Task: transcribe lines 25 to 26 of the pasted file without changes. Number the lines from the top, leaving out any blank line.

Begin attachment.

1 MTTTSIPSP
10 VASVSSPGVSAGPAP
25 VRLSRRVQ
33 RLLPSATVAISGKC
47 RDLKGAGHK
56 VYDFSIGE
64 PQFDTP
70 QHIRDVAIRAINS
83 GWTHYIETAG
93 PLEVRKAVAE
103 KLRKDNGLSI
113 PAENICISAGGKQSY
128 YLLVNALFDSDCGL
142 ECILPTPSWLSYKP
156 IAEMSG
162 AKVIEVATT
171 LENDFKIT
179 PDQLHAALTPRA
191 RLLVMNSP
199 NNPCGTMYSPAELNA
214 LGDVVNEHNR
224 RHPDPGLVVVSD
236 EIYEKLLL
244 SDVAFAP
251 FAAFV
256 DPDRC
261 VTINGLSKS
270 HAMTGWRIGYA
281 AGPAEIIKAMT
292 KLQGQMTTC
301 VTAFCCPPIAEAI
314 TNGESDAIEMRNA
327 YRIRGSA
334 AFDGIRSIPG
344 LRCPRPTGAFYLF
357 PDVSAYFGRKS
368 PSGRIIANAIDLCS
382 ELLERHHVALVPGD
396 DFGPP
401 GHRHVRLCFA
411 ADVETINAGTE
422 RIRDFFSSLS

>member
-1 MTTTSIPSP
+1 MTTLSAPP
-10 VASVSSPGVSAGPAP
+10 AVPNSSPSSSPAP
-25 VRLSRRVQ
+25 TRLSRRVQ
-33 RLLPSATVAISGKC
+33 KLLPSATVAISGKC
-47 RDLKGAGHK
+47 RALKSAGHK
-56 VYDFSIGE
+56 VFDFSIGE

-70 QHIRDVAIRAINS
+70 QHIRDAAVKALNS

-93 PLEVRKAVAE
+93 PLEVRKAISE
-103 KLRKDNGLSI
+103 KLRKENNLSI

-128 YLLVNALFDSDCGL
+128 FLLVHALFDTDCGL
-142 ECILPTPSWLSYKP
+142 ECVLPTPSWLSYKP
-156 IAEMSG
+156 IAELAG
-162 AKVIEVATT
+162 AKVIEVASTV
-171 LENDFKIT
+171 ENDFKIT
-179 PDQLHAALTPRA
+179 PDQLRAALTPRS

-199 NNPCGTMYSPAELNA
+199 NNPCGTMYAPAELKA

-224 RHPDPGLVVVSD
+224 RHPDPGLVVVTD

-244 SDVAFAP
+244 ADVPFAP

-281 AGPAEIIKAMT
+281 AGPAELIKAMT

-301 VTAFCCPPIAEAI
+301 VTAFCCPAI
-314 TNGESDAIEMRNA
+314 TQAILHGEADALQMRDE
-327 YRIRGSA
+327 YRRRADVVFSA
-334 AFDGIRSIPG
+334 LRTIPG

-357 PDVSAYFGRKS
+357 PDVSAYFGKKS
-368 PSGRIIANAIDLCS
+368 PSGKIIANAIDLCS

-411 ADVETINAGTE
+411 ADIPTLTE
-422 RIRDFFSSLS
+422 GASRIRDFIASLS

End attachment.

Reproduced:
251 FAAFV
256 DPDRC